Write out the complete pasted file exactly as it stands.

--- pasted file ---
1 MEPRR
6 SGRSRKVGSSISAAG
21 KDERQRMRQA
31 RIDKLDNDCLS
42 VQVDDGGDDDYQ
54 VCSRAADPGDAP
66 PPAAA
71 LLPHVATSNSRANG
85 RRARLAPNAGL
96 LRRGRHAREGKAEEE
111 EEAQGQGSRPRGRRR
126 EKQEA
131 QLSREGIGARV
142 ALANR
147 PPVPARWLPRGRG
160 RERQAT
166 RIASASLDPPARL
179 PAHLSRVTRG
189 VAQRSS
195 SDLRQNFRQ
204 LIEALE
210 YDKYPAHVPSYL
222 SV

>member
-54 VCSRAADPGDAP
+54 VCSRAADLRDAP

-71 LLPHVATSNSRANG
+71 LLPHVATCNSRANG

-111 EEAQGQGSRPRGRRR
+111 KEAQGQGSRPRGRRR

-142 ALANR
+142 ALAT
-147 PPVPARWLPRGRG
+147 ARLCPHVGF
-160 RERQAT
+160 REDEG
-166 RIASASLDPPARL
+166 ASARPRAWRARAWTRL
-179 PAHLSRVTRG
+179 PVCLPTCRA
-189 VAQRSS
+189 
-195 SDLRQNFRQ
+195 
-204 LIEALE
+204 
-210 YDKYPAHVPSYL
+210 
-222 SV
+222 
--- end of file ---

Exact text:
1 MEPRR
6 SGRSRKVGSSISAAG
21 KDERQRMRQA
31 RIDKLDNDCLS
42 VQVDDGGDDDYQ
54 VCSRAADPGDAP
66 PPAAA
71 LLPHVATSNSRANG
85 RRARLAPNAGL
96 LRRGRHAREGKAEEE
111 EEAQGQGSRPRGRRR
126 EKQEA
131 QLSREGIGARV
142 ALANR
147 PPVPARWLPRGRG
160 RERQAT
166 RIASASLDPPARL
179 PAHLSRVTRG
189 VAQRSS
195 SDLRQNFRQ
204 LIEALE
210 YDKYPAHVPSYL
222 SV

>member
-54 VCSRAADPGDAP
+54 VCSRAADLRDAP

-71 LLPHVATSNSRANG
+71 LLPHVATCNSRANG

-111 EEAQGQGSRPRGRRR
+111 KEAQGQGSRPRGRRR

-142 ALANR
+142 ALAT
-147 PPVPARWLPRGRG
+147 ARLCPHVGF
-160 RERQAT
+160 REDEG
-166 RIASASLDPPARL
+166 ASARPRAWRARAWTRL
-179 PAHLSRVTRG
+179 PVCLPTCRA
-189 VAQRSS
+189 
-195 SDLRQNFRQ
+195 
-204 LIEALE
+204 
-210 YDKYPAHVPSYL
+210 
-222 SV
+222 